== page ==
“With breast tomosynthesis, 34 per cent more cancer tumours were detected compared to the current standard mammography screening. At the same time, we were able to reduce the compression of the breast during examination, something that may encourage more women to participate in screening”,explains Sophia Zackrisson, associate professor at Lund University and radiologist at Skåne University Hospital (SUS), continuing:
“We did, however, need to call back a few more women for additional examinations compared to traditional mammography. We needed to confirm that these women did not have cancer, as this method finds more structures in the breast in general. So, there was an increased call-back rate.”
A large international study has shown that an MRI scan can reduce the number of invasive prostate biopsies by up to 28%. The PRECISION1 trial shows that using MRI to target prostate biopsies leads to more of the harmful prostate cancers, and fewer harmless cancers being diagnosed. Given that more than a million men in Europe undergo a prostate biopsy every year, the authors believe that this work could change clinical practice. The results are presented today at the European Association of Urology Congress in Copenhagen, with simultaneous publication in the New England Journal of Medicine.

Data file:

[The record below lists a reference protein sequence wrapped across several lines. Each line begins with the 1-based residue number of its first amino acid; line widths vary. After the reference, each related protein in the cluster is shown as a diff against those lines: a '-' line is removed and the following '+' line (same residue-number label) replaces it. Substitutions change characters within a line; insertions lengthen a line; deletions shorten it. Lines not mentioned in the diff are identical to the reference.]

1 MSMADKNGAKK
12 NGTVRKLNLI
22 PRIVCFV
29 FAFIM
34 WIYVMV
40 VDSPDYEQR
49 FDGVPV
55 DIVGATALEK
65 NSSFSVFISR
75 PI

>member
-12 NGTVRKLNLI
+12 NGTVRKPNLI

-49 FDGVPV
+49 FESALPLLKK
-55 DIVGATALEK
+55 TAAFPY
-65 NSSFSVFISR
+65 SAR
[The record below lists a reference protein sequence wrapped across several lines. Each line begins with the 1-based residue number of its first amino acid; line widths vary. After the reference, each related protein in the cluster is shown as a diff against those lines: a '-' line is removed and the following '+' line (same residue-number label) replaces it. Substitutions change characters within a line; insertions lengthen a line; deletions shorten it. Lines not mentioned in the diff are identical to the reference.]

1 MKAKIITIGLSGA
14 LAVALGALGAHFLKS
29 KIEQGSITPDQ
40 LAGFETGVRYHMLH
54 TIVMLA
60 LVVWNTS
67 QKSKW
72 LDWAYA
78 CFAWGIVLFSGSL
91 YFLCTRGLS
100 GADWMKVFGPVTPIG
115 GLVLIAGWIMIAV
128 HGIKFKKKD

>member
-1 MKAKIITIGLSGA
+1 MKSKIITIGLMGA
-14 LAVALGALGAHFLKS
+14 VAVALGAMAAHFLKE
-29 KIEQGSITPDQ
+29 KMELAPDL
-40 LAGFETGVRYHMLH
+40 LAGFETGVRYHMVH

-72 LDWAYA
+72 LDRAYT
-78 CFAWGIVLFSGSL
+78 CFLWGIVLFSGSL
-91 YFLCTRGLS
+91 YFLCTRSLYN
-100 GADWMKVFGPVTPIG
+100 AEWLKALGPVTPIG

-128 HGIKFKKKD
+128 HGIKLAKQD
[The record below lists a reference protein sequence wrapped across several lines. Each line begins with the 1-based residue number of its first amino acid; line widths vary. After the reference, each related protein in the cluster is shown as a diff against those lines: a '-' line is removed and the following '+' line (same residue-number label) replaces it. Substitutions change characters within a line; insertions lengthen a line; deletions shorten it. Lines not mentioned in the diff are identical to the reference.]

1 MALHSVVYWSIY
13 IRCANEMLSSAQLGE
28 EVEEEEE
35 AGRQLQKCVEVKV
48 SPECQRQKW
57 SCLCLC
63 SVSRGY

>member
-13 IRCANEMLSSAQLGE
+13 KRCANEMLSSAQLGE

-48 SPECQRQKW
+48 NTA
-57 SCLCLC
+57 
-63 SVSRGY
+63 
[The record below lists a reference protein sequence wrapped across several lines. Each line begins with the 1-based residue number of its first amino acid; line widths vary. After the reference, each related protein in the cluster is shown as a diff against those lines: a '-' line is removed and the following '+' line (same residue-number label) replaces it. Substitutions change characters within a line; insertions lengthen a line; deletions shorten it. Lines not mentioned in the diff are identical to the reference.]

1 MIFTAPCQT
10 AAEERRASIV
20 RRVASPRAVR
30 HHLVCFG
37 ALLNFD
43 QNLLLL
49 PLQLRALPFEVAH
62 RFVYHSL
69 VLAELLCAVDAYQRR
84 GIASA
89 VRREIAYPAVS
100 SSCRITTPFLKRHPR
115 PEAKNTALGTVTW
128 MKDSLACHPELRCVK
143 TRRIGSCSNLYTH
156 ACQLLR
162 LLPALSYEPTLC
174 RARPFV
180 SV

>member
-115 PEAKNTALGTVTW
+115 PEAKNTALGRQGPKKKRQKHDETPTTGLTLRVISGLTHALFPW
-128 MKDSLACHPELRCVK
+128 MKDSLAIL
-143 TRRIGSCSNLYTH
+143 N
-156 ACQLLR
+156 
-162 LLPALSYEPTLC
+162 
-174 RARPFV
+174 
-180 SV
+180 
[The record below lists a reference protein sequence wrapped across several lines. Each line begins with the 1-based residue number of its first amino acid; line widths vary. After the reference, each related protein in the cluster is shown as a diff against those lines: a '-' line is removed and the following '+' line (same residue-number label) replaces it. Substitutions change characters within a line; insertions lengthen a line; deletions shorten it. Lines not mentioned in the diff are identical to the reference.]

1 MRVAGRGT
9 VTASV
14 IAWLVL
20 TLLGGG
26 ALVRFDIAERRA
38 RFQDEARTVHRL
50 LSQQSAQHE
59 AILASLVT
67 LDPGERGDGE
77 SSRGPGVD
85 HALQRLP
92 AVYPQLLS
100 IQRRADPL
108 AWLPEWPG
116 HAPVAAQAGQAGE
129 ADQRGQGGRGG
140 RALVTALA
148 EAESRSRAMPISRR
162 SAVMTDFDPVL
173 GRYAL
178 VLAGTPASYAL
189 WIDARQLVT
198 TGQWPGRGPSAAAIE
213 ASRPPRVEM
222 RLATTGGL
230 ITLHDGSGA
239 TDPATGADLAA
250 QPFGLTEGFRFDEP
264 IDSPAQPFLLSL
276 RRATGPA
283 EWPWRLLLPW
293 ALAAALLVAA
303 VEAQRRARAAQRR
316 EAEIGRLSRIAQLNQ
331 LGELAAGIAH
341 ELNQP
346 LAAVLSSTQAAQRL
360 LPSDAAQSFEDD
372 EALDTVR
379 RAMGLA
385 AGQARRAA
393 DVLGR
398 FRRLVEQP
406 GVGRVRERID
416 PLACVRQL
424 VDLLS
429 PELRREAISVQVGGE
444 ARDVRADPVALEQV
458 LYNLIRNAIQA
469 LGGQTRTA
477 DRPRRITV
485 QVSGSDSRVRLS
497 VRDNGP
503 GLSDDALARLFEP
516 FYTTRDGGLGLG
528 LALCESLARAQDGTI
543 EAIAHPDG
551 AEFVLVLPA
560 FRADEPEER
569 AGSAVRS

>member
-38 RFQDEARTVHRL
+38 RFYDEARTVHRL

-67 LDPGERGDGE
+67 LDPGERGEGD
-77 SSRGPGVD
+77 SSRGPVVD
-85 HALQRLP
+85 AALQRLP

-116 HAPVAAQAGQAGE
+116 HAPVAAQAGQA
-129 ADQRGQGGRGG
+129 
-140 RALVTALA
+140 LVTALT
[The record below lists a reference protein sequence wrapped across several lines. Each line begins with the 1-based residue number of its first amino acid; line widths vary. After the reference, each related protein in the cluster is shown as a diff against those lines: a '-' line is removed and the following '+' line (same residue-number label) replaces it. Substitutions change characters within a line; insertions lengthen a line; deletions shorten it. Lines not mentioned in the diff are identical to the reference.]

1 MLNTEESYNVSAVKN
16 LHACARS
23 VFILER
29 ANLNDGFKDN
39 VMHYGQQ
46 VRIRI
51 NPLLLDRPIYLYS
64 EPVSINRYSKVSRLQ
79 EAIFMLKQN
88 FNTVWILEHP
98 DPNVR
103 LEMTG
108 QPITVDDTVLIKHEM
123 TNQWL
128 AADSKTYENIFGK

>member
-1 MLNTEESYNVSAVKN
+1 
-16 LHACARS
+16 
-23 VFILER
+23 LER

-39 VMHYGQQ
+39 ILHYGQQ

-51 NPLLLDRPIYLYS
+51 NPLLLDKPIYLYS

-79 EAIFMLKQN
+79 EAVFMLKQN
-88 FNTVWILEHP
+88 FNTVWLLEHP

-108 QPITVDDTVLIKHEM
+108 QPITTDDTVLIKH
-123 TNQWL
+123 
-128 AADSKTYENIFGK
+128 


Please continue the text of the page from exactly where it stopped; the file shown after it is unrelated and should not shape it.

A study of around 300 volunteers, conducted in Austria by MedUni Vienna in collaboration with Diagnostic Graz, convincingly shows that Magnetic Resonance Imaging (MRI) is the best choice for clarifying ambiguous mammography results.
Breast cancer cells that spread to other parts of the body break off and leave the primary tumour at late stages of disease development, scientists from the Wellcome Trust Sanger Institute and their collaborators have found.
Ionizing radiation, such as x-rays, has a harmful effect on the cardiovascular system even at doses equivalent to recurrent CT imaging, a new study published in the International Journal of Radiation Biology suggests.
A method for predicting someone’s ‘brain age’ based on MRI scans could help to spot who might be at increased risk of poor health and even dying at a younger age.